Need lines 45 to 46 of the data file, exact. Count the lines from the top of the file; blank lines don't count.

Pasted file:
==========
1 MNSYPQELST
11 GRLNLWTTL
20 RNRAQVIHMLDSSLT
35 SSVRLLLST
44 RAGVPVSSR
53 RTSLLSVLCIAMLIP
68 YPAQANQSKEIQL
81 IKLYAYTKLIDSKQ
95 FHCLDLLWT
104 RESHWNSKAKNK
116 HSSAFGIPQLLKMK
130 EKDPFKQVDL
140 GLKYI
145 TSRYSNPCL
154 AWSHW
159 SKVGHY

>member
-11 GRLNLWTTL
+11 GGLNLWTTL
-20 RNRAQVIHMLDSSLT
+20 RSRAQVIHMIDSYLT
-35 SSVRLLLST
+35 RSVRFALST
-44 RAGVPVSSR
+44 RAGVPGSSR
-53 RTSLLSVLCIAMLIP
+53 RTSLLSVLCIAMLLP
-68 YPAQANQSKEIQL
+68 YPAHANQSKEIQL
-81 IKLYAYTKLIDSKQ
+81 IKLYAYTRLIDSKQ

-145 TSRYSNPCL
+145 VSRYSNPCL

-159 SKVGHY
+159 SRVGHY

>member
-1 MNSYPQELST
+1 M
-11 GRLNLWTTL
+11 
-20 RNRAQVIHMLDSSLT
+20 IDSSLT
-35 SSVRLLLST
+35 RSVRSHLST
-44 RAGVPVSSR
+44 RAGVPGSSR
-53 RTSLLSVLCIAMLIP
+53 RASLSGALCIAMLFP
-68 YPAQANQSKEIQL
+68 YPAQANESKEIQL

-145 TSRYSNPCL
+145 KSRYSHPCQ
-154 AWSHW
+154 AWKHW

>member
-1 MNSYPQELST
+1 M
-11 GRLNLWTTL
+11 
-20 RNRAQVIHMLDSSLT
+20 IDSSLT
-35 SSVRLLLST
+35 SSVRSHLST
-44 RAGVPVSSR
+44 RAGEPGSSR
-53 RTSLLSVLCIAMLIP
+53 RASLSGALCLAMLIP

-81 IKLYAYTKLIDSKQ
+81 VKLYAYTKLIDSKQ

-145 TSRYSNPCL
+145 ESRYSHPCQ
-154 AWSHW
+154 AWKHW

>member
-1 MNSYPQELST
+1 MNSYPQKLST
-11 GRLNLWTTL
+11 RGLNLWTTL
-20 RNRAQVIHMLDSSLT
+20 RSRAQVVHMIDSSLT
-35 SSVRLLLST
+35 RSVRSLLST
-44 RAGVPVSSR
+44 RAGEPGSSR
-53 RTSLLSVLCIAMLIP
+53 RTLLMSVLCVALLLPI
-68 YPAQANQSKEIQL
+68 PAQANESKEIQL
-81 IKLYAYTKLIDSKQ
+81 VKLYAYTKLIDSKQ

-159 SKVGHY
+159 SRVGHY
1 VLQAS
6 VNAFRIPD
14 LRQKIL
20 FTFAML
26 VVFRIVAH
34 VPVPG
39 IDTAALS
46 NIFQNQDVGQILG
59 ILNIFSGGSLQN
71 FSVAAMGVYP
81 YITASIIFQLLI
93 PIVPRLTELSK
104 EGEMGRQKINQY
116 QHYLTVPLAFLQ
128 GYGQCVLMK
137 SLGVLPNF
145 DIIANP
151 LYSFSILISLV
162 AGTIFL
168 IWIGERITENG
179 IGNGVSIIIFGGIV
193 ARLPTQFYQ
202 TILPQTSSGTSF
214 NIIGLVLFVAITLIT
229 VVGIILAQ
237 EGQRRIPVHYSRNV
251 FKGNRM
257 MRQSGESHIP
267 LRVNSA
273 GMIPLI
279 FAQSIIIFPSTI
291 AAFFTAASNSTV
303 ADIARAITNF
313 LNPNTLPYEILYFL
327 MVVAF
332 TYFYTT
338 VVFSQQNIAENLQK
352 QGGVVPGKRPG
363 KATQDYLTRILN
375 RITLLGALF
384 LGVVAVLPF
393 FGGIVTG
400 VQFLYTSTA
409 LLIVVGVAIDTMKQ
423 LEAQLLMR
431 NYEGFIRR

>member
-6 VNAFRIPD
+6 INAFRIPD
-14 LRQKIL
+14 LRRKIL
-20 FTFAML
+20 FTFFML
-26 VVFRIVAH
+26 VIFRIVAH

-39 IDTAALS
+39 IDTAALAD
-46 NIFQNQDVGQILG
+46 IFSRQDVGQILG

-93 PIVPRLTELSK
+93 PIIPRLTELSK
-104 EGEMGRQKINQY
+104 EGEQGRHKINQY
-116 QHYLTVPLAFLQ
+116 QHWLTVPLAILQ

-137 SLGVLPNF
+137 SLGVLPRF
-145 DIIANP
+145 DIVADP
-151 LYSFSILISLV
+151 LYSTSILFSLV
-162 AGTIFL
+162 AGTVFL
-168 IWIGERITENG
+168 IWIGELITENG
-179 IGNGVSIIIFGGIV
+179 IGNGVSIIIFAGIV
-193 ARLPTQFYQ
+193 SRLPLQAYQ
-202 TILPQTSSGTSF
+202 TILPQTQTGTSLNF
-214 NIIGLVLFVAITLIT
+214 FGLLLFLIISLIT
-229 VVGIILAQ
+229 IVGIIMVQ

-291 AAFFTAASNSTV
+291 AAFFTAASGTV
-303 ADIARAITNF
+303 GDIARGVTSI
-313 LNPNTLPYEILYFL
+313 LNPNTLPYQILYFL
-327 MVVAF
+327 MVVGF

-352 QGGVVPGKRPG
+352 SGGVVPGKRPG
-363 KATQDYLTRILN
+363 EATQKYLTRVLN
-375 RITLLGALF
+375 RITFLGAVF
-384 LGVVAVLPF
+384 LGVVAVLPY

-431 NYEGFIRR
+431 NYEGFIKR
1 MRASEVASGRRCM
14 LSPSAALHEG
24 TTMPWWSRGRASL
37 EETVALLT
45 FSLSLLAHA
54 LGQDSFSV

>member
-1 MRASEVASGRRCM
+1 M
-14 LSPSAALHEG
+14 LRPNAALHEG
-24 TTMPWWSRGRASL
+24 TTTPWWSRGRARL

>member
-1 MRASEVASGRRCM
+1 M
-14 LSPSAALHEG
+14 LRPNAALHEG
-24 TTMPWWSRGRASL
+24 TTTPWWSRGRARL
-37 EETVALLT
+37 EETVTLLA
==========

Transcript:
-44 RAGVPVSSR
+44 RAGVPGSSR